In some ways, the absence of “I Have a Dream” from Selma - incredibly only the first feature film to give the biopic treatment to Dr. Martin Luther King Jr - is symbolic of the film as a whole. It’s the four words the civil right leader is most known for, but director Ava DuVernay is interested in far more than just compelling oratory.
Selma focuses its gaze on a three-month period in 1965 when King (David Oyelowo) led a dangerous campaign to secure equal voting rights for African-American citizens. The first act sets up the shrewd tactics necessary to induce change; Having campaigned in Albany for nine months with no results, it’s decided that Selma is the place to stage the protest, the county already a fervent breeding ground of racial inequality and therefore more likely to garner media attention. While the Southern Christian Leadership Conference (SCLC) work diligently to force President Lyndon B. Johnson (an effective Tom Wilkinson) into action, the film also offers up an examination of how the civil rights movement affected its leader, both at home and as a man.
From the outset, the screenplay from Paul Webb and Duvernay (who is uncredited despite giving the script a major overhaul) strives for more than the simple ‘great man’ storytelling that is found in many Hollywood biopics today. This Martin Luther King cracks jokes with his buddies at the dinner table and then takes out the trash. This Martin Luther King worries about what his friends back home will think of him in his fancy getup. Simply put, this Martin Luther King is a man.
Moreover, he’s a man with some serious problems and doubts. On more than one occasion, King questions how long he can continue leading the campaign. Only through the words and wisdom of others is he given strength to carry on. Indeed, Selma goes to great lengths to show the work that went into the movement as a whole, giving King’s allies Andrew Young (André Holland), John Lewis (Stephan James), Ralph Abernathy (Colman Domingo) and others moments to shine while keeping the focus on the central issues at play.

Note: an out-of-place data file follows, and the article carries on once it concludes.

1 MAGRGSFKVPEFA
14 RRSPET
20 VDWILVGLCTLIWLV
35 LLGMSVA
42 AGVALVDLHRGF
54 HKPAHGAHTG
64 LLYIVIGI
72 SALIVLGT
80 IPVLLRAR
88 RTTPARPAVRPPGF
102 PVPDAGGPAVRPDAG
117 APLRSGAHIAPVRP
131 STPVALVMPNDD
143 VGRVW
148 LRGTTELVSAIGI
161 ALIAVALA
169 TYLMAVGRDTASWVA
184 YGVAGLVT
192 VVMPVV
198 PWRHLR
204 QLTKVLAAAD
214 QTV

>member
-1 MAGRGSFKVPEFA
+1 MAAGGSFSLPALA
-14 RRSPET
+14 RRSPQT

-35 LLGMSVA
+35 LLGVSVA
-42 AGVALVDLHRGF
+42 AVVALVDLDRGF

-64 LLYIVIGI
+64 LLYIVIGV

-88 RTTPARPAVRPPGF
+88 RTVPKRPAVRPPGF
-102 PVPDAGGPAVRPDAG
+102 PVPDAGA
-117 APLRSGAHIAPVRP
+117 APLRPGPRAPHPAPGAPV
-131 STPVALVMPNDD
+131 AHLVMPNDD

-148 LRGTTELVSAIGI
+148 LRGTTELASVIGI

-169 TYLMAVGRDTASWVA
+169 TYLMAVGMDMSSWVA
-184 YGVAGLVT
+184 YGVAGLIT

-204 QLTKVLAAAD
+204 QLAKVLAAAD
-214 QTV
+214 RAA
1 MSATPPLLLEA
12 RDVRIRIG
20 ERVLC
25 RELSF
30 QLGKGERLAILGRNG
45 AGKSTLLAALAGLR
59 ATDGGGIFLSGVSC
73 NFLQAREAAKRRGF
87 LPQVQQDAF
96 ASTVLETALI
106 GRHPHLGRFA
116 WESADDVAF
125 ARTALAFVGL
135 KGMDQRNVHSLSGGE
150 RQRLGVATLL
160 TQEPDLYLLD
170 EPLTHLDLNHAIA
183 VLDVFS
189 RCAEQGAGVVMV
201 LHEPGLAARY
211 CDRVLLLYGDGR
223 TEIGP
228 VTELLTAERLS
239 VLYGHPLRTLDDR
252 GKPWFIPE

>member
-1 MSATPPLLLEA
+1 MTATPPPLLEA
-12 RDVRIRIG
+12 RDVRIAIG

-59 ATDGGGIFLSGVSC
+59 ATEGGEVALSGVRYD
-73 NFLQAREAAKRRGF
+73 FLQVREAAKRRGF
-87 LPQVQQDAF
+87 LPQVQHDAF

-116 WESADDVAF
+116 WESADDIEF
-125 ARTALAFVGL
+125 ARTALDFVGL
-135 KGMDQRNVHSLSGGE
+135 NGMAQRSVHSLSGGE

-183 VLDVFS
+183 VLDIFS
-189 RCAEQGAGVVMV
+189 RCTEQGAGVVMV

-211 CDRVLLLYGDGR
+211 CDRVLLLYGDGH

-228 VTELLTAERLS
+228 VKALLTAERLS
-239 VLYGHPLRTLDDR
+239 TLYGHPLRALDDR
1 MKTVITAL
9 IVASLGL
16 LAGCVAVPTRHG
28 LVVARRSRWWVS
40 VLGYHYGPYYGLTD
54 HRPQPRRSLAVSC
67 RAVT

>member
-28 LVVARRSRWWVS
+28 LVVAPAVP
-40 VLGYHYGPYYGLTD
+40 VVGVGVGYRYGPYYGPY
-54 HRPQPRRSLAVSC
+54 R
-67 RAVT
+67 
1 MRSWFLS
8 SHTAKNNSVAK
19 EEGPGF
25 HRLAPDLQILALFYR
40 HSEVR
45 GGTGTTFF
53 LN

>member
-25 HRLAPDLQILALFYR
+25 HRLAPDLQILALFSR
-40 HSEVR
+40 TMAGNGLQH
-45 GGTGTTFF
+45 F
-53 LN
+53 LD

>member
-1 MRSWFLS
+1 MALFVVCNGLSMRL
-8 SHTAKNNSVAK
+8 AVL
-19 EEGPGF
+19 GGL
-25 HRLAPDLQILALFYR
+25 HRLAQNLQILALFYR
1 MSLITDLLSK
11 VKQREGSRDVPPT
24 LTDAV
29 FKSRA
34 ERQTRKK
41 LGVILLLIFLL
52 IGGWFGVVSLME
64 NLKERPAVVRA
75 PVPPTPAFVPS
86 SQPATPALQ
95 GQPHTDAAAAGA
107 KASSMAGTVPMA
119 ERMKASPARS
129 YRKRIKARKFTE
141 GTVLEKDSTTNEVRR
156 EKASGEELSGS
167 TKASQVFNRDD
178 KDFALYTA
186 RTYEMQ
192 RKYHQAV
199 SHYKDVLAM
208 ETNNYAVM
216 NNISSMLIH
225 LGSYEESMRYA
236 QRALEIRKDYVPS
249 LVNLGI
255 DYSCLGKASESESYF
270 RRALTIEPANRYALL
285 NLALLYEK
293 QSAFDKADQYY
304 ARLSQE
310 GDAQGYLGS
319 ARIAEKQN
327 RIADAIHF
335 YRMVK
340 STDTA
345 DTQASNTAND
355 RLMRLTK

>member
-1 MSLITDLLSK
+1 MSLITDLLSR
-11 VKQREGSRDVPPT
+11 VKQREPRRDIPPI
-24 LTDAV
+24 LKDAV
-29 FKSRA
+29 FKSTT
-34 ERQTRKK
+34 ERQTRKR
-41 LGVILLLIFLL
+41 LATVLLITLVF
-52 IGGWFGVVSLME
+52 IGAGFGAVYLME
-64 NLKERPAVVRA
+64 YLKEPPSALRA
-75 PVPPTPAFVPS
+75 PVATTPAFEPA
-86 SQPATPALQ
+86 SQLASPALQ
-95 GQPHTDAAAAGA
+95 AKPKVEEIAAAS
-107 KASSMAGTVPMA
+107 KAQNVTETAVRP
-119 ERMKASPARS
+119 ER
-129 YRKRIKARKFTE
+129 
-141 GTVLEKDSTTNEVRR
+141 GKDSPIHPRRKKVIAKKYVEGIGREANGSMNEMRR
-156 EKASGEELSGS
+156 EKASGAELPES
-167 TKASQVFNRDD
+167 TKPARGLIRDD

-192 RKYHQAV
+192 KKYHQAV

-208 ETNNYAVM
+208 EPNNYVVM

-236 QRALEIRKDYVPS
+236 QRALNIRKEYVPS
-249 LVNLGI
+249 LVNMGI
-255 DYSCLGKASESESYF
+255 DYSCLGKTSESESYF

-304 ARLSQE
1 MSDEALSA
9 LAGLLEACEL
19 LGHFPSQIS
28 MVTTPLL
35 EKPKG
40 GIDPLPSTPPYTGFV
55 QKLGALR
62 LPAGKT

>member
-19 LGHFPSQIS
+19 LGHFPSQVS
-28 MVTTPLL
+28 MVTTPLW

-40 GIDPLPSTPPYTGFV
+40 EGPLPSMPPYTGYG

Additionally, Selma admirably doesn’t shy away from King’s private troubles at home, and a scene in which he is confronted by his wife Coretta (a superb and efficient Carmen Ejogo) over his infidelity is a masterclass on the usage and impact of silence.
This is not to say that you don’t get the righteous, laudable King at all – far from it. Nobody actually verbalises the fact that King is an inspirational leader, but we’re implicitly shown that that’s the case throughout. It’s there when he’s comforting loved ones for their loss. It’s clear again when he’s strategizing with his most trusted colleagues. And it’s most evident when he’s giving impassioned speeches, all of which slowly build to powerful and stirring climaxes.
As King, Oyelowo is superlative. More than just the spot-on cadences and the physical transformation – he shaved his hairline and put on 30 pounds for the role – he expertly reflects King’s mental and spiritual weariness while concurrently embodying the charisma and spirit of the icon. Oyelowo has produced strong work previously in films such as The Butler and Red Tails but this is a transcendent, career-best performance. Whether in small or sizable roles the rest of the ensemble all manage to leave an effective impression, unsurprising when the cast includes veteran character actors like Tim Roth, Wendell Pierce, Martin Sheen, Oprah Winfrey, Cuba Gooding Jr and Giovanni Ribisi.
Lee Daniels and Stephen Frears were both positioned to direct Selma before DuVernay was attached, and with her third and biggest feature she solidifies herself as a director to watch. As with her previous film Middle of Nowhere (also starring Oyelowo), she’s aided once more by ace cinematographer Bradford Young, and it’s an impressive collaboration. Not only are there any number of shots which are impeccably framed and lit, the violence is staged in appropriately visceral fashion. Nowhere is this more evident than the ‘Bloody Sunday’ sequence on Edmund Pettus Bridge, wherein every lash of a whip and every crack of a bat is given maximum impact.
Angering as well as inspiring, Selma is also a timely film whose importance cannot go overstated. To that end, the song that plays over the credits – entitled ‘Glory’ by Common and John Legend – is a moving ballad that beautifully merges past with present.